Finally MPs who can afford not to take public transport (think monthly allowance of S$15,000 each which makes them outearn president Xi: they each earn in two months whay he earns in one yr) pontificate
MP Seng Han Thong, who is deputy chair of the Government Parliamentary Committee (GPC) for transport, said the middle-income group would be most affected by the fare hike. However, as buses and trains improve connectivity, it would benefit this group.
GPC chairman Cedric Foo (Pioneer) added that those who “fall between the cracks”, such as the jobless, could apply for public-transport vouchers.
MP Lim Biow Chuan noted that a person who takes two public-transport trips a day would see increases of about S$1 a month. “It’s still bearable.”
What are you waiting for? Go buy SBS, ComfortDelgro and SMRT.
*Rest of article
RELOOKING THE FARE REVIEW FORMULA
The existing fare review formula is valid from 2013 to 2017, but PTC Chairman Richard Magnus said it could be relooked before the new model is implemented. He added that it would be a challenge to review fares for the routes under the existing and new models, as well as those in transition. “We will need to begin to rethink how fares will be then,” he said.
On whether there would be different sets of fares, he cited social equity and distribution as factors for consideration.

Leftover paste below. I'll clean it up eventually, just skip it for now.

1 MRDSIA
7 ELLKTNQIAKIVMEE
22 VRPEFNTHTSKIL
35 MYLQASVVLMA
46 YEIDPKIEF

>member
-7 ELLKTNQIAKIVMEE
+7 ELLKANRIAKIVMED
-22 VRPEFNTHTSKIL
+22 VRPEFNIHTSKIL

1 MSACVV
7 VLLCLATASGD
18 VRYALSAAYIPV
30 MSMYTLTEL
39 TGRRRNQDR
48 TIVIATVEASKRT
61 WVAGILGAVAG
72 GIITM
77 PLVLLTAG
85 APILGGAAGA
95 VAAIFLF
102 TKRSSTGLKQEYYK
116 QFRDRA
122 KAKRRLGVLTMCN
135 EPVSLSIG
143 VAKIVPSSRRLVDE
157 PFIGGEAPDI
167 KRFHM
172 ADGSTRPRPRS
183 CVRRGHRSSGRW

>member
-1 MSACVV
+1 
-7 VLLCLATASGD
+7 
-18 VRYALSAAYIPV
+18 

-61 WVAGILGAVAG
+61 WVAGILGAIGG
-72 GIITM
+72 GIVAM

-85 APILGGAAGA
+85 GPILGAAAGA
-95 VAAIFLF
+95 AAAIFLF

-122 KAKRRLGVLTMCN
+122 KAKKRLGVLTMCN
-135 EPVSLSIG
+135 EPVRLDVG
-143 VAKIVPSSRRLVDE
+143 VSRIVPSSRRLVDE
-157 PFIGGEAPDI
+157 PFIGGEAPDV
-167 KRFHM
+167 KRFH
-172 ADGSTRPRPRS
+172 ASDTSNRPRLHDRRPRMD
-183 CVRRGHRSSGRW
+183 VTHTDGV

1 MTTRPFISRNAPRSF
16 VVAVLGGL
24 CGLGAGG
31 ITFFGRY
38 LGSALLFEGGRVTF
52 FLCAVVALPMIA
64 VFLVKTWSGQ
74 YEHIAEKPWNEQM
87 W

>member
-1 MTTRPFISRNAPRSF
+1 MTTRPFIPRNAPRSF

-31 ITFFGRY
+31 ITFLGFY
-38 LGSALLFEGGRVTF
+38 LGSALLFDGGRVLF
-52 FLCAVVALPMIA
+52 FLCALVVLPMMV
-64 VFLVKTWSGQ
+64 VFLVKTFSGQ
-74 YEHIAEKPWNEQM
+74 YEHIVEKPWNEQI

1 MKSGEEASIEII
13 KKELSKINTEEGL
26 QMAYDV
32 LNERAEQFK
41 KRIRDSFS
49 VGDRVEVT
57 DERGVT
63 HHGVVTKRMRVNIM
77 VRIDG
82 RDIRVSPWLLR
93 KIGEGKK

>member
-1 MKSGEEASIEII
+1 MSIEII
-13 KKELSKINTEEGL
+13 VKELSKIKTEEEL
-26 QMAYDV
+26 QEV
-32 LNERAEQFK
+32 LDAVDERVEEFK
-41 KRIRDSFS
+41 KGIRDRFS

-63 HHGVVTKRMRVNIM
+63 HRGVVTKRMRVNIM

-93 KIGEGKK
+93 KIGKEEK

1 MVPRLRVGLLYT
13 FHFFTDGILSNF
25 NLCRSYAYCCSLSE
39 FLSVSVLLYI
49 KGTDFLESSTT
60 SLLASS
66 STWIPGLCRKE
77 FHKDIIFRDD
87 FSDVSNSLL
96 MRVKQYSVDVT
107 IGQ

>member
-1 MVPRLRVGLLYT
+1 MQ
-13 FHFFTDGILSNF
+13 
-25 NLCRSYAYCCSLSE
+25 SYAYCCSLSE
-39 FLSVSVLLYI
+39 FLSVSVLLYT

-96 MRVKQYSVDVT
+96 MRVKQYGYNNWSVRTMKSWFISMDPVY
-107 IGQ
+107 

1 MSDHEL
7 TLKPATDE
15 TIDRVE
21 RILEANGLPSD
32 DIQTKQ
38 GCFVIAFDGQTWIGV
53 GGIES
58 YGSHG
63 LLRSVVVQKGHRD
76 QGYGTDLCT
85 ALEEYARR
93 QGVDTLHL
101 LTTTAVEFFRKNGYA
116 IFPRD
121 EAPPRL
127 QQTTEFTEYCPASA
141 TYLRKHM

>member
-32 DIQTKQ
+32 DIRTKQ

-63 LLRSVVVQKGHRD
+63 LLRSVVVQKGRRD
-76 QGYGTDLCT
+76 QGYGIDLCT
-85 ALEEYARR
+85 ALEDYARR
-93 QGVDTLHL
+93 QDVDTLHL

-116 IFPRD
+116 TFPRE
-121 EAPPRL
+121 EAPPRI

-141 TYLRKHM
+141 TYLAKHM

Nanyang Technological University transport economist Walter Theseira said that under the new model, the Government could keep fares down, “effectively throwing money into a loss-making operation”. “It changes the nature of how subsidies are provided to the system,” he said.
National University of Singapore transport researcher Lee Der Horng said there was also room for the PTC to make the formula more responsive to inflation, wage levels and energy prices, though he acknowledged that it takes time for the relevant data to be available. Under the existing formula, there is a one-year lag in the indices used for computation.
SIM University urban transport management expert Park Byung Joon saw the merits of the current approach. “The whole idea … is that we want to avoid a situation (where there is) see-sawing (of fares) every time fuel prices go up and down.”